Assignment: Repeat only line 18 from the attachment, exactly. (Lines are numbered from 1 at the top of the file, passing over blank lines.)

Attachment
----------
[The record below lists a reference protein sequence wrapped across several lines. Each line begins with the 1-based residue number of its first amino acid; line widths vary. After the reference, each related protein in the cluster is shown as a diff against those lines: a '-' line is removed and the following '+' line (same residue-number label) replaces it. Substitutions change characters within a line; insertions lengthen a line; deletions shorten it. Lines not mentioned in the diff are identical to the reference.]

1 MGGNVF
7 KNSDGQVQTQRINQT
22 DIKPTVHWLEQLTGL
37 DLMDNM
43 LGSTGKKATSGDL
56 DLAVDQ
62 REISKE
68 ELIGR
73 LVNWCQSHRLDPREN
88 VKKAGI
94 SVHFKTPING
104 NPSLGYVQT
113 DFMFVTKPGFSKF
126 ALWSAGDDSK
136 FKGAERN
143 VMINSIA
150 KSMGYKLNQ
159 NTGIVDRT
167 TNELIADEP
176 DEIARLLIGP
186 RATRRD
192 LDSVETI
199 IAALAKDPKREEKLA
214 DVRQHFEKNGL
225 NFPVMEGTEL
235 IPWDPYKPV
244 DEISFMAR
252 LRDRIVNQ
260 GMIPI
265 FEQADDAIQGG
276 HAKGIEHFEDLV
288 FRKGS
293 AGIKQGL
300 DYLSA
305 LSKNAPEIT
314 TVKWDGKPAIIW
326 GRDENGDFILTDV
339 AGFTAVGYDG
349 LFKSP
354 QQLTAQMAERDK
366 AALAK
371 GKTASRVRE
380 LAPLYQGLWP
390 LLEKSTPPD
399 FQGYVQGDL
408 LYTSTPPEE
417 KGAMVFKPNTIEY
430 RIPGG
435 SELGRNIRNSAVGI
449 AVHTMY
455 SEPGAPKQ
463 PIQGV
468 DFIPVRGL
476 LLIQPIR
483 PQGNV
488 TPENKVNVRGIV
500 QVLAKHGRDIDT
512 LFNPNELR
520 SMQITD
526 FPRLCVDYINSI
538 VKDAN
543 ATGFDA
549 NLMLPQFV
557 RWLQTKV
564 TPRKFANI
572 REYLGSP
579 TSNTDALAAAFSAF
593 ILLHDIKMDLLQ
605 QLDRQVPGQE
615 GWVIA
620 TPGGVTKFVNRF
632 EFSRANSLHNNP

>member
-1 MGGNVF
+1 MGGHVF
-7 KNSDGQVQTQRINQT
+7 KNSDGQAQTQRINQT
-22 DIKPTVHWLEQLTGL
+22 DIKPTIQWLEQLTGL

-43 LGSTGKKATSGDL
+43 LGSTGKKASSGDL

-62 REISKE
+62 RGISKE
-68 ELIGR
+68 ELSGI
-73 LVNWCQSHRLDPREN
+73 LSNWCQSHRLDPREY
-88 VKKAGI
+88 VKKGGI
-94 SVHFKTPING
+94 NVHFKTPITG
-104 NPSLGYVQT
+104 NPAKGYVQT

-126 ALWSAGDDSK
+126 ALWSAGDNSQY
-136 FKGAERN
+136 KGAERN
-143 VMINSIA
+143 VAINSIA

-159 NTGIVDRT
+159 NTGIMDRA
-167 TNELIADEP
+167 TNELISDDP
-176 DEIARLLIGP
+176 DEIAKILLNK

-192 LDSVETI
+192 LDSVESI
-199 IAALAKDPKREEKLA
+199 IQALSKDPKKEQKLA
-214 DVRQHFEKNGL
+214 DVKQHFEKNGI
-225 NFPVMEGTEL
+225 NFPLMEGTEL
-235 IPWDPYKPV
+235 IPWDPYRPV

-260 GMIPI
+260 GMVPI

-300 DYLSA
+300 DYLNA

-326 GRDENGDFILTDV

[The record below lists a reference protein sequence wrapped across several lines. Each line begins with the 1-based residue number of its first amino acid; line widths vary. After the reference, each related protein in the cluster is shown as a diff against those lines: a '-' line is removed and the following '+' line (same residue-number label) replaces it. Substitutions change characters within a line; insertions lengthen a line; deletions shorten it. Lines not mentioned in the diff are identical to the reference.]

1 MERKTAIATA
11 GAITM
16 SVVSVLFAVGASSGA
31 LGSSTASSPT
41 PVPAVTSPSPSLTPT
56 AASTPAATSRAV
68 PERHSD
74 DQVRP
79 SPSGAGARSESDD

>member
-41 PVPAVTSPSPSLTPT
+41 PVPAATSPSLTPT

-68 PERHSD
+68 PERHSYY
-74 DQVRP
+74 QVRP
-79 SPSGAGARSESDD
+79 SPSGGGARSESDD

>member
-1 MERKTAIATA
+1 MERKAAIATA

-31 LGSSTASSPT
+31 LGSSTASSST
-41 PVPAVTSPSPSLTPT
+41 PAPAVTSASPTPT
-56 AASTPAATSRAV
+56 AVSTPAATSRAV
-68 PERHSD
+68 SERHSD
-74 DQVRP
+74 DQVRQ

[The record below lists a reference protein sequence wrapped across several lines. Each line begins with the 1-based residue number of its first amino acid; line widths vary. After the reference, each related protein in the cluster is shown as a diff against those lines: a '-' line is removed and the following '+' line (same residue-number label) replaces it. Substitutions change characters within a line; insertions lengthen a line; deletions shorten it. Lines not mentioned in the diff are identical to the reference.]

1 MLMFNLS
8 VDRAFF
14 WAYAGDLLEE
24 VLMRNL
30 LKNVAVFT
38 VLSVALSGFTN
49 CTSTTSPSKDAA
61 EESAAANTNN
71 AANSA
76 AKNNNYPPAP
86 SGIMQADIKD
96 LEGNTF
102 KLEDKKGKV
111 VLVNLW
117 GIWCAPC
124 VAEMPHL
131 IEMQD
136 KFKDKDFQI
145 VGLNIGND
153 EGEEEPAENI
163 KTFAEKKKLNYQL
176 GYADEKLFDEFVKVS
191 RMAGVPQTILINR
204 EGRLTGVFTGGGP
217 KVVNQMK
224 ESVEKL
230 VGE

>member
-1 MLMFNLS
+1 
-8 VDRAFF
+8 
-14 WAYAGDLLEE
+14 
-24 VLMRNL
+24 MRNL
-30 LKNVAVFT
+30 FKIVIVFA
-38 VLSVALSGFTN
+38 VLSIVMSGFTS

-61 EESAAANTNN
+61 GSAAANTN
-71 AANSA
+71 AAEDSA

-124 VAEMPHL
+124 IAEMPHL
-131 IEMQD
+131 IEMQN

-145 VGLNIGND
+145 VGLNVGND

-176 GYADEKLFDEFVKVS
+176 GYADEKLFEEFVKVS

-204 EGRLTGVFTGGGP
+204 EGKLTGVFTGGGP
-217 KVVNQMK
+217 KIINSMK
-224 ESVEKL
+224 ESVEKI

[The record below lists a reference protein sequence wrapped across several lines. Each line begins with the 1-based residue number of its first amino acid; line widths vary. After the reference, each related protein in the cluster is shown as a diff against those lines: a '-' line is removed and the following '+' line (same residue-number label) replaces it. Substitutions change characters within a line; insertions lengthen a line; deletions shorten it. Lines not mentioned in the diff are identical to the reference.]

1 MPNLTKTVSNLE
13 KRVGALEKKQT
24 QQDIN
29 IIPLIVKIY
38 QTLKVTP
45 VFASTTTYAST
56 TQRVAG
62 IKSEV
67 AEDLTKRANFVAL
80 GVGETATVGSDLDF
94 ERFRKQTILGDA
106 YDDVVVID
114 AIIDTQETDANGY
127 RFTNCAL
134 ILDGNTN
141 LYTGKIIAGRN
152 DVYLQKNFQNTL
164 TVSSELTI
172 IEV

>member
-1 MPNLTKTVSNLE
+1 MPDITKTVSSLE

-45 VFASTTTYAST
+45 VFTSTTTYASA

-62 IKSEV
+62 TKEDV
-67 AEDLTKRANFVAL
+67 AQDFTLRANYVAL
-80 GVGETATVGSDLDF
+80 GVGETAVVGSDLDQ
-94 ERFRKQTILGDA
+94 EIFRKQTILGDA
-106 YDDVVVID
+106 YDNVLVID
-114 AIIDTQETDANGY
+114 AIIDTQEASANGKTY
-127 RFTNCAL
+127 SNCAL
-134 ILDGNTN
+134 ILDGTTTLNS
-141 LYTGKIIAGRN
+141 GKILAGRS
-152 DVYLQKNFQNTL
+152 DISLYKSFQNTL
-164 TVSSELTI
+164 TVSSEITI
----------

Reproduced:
150 KSMGYKLNQ